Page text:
October 9th-13th

Julie Byrne: Not Even Happiness

Not Even Happiness, the second studio album from the contemporary folk singer Julie Byrne is an exploration of both internal and external landscapes as she maps her cross country tour of America. Byrne’s style grows from the last fifty years of folk music, drawing influence from Joni Mitchell, Sandy Denny and Laura Marling. An album of self-exploration, doubt and solitary discovery Not Even Happiness paints Julie Byrne as a kind of lonesome nomad and as listeners; we enjoy partaking in her journey.


The interest in the natural world and its relationship to our own internal existence makes this album an outlet for personal meditation. It is something that evokes intense emotion from Byrne’s simplicity of voice and delicate guitar playing alone. With the occasional addition of Flute or String accompaniment, this album invites us to question the complexities of the simple both in terms of lyrics and in instrumentation.


Byrne’s words can sit on the surface and out of context they can read like cliché love poetry. However when performed to us with such profound emotion of character each word becomes increasingly interesting, and increasingly meaningful. Noted for having a voice “like balm” perhaps similar to a balm that soothes and heals the skin, it is Julie Byrne’s low, enchanting voice in this album that mends something inside all that hear it.


A subtle and introspective work.


Tracks to enjoy: ‘Sleep walker,’ ‘Melting Grid.’


- Michael McCartan

October 2nd-6th

The War on Drugs: Lost in the Dream

  Lost in the Dream, The War on Drug’s third studio album, marks a devastatingly beautiful loss of identity and direction within the ruination of a long-term relationship. The album draws significant influence from artists such as Bruce Springsteen, Bob Dylan and Neil Young, with reminiscent undertones of 1980’s rock and Americana anthems. Lost in the Dream underwent a gruelling 1-year recording process in which bandleader Adam Granduciel’s perfectionist tendencies resulted in his performance of over half of the instruments heard throughout. 


Dreamy synthesizers and ambient guitar permeate each track, highlighting the continuous themes of suffering and anxiety present in Granduciel’s lyrics. Though each track underwent endless stages of recycling and refurbishment, the result is an album that truly deserves its merit. Upon its release, Lost in the Dream received universal acclaim, marking itself as The War on Drugs’ most harrowing yet stunningly intricate record to date.  


The inaugurate track on the album, “Under the Pressure,” makes effective use of blurry guitar ripples accompanied by a steady, yet understated Americana drum beat. Anxiety is the predominant theme present here in which Granduciel paints a vague yet meticulously thought-out picture of a man falling apart.  


Overall, the album provides its listeners with an Alice in Wonderland-esque view into Granduciel’s world; you find yourself looking through a key-hole into his mind, slowly being fed information as though you are stumbling through the darkness alongside him. I think that perhaps that was his intention; he delicately introduces you to his world and enables you to discover your own personal connection, however, you can’t quite pinpoint how this happens. Inexplicable bliss.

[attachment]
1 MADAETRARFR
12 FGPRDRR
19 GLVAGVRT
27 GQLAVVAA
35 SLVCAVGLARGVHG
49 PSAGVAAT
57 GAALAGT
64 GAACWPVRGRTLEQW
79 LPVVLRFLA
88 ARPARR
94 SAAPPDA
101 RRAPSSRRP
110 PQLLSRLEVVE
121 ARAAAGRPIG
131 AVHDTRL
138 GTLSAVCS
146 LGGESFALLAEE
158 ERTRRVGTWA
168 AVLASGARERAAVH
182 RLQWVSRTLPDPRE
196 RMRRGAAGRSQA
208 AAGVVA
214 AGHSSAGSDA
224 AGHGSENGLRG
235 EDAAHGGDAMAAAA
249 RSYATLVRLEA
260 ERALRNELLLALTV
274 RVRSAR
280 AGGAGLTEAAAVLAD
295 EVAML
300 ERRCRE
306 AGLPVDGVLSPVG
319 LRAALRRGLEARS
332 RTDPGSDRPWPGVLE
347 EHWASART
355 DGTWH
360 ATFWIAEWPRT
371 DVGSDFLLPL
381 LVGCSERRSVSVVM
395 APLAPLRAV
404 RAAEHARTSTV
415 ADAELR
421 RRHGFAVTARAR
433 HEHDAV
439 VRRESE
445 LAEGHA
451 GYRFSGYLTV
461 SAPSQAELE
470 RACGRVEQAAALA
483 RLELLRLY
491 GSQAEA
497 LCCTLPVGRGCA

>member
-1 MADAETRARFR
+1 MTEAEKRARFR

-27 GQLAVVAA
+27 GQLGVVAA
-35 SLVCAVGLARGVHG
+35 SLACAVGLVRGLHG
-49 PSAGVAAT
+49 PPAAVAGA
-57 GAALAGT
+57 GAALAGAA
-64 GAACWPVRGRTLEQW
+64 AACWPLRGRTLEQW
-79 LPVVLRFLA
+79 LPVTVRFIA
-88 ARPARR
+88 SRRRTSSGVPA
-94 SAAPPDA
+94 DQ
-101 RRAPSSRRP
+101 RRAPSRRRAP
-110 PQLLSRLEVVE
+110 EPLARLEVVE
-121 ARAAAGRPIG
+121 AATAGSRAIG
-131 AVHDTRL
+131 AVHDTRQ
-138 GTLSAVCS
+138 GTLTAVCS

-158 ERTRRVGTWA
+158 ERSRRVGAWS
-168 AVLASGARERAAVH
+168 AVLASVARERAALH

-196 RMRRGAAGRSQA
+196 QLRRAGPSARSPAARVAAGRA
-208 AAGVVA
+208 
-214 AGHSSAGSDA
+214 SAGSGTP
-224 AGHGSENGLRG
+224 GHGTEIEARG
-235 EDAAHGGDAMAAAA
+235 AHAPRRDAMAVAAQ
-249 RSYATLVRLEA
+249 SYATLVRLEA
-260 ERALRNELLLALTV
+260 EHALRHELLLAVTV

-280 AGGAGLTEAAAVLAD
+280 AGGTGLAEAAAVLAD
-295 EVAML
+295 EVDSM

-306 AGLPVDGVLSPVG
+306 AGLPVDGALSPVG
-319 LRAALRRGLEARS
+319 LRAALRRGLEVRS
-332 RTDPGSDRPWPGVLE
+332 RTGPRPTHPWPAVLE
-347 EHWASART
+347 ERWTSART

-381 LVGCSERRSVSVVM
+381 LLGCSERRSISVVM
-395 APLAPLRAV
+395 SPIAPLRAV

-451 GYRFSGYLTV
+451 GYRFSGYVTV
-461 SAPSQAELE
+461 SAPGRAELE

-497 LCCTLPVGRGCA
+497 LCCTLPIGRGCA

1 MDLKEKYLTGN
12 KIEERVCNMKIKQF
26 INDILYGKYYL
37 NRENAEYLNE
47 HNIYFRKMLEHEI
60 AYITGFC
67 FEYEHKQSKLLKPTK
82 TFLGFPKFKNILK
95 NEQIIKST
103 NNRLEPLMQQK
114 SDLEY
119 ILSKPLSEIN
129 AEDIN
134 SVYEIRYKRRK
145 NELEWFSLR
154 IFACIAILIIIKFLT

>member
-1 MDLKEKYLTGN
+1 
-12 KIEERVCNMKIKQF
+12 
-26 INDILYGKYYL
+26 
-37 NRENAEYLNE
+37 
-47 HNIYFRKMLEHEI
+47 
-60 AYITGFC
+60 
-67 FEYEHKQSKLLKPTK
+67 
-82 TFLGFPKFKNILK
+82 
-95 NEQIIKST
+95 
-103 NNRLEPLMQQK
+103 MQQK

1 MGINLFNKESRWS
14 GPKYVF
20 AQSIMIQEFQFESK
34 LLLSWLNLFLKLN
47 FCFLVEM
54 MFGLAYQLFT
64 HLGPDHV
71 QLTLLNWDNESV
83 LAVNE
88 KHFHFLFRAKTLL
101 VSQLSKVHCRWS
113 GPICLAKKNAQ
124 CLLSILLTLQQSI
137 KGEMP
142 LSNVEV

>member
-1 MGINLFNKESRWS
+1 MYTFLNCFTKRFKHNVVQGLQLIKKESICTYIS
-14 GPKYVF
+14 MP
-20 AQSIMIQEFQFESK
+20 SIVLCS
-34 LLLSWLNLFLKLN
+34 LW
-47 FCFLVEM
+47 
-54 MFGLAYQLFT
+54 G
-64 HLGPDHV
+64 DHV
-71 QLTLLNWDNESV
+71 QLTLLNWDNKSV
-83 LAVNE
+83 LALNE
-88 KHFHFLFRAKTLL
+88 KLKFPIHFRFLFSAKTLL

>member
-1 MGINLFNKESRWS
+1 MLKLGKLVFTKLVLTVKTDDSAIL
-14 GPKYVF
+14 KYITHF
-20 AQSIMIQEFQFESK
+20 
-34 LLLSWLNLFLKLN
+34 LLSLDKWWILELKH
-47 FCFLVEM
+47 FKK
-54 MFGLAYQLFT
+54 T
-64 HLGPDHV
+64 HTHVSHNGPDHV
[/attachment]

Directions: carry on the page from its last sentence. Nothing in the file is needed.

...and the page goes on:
Tracks to check out: ‘Under the Pressure’, ‘Suffering’, ‘In Reverse’.  


- Aoife O'Shea

September 25-29

London Grammar: Truth is a Beautiful Thing

This is the second studio album from the Nottingham based electroacoustic trio ‘London Grammar’, released in June a mere three months ago. Between it’s harrowingly beautiful melodies and intriguing electronic production techniques, it combines the beauty of raw acoustic music with the possibilities of modern production, creating the most beautiful musical marriage. Lead woman Hannah Reid’s vocals create the most enchanting atmosphere of any music I’ve heard in a long time, with the rich reverb enveloping the listener, making you feel like you're a part of the song, rather than an outsider listening in. The beats, when used, are incredibly well crafted and delicately chosen to suit the sound of the song perfectly, and the effected piano, echoed guitar and gorgeous electronic sounds create an inescapably aesthetic environment. Although I have only become a fan in the last month, I now cannot get enough of their music, and would encourage you all to listen and let me know what you think!  


Tracks to check out; Wild Eyed, Trials (Demo) and Everyone Else. 


- Sam Hardiman

September 18-22

Dumbo Gets Mad: Quantum Leap

The discovery of this album was one of the happiest accidents that has ever happened to me. This album oozes a retro ‘60’s psychedelic pop feel. The album, by Italian duo Dumbo Gets Mad is, goofy, cheesy, and weird, but nonetheless it is a fantastic album. From the first track ‘Before Kiddos Bath’, we are introduced to the world of Dumbo Gets Mad, a world that includes mega-funky basslines, wacky sounds, and incredible production. There is always something to turn your attention to with this album, be it the jazzy basslines, extremely well written chord progressions, or the exploration of timbre that abounds throughout, especially on many of the drum sounds used. Every little detail of the sonic landscape is considered, and from the get-go you will feel the ‘60’s vibe reverberate. In my opinion it is one of the best psych-pop albums to come out in the last number of years.

 

 

Tracks to check out: ‘Before Kiddos Bath’, ‘Indian Food’, ‘Crystal Balls on Roll (South Africa), ‘Future Sun’.


- Cormac Fitz